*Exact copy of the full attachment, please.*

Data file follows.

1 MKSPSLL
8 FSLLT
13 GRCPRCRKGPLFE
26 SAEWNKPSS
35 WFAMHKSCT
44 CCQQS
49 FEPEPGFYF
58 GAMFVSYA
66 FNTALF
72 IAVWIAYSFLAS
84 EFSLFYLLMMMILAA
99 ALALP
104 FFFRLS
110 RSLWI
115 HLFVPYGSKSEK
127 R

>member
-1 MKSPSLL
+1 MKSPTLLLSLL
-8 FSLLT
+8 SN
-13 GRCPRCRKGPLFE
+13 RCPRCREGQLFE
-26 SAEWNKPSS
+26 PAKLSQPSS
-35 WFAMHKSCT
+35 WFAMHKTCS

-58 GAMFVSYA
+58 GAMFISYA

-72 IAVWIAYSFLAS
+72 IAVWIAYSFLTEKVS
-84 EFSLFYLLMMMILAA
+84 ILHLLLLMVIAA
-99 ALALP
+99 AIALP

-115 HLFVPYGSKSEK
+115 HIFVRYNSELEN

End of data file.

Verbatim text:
1 MKSPSLL
8 FSLLT
13 GRCPRCRKGPLFE
26 SAEWNKPSS
35 WFAMHKSCT
44 CCQQS
49 FEPEPGFYF
58 GAMFVSYA
66 FNTALF
72 IAVWIAYSFLAS
84 EFSLFYLLMMMILAA
99 ALALP
104 FFFRLS
110 RSLWI
115 HLFVPYGSKSEK
127 R

>member
-1 MKSPSLL
+1 MKSPTLLLSLL
-8 FSLLT
+8 SN
-13 GRCPRCRKGPLFE
+13 RCPRCREGQLFE
-26 SAEWNKPSS
+26 PAKLSQPSS
-35 WFAMHKSCT
+35 WFAMHKTCS

-58 GAMFVSYA
+58 GAMFISYA

-72 IAVWIAYSFLAS
+72 IAVWIAYSFLTEKVS
-84 EFSLFYLLMMMILAA
+84 ILHLLLLMVIAA
-99 ALALP
+99 AIALP

-115 HLFVPYGSKSEK
+115 HIFVRYNSELEN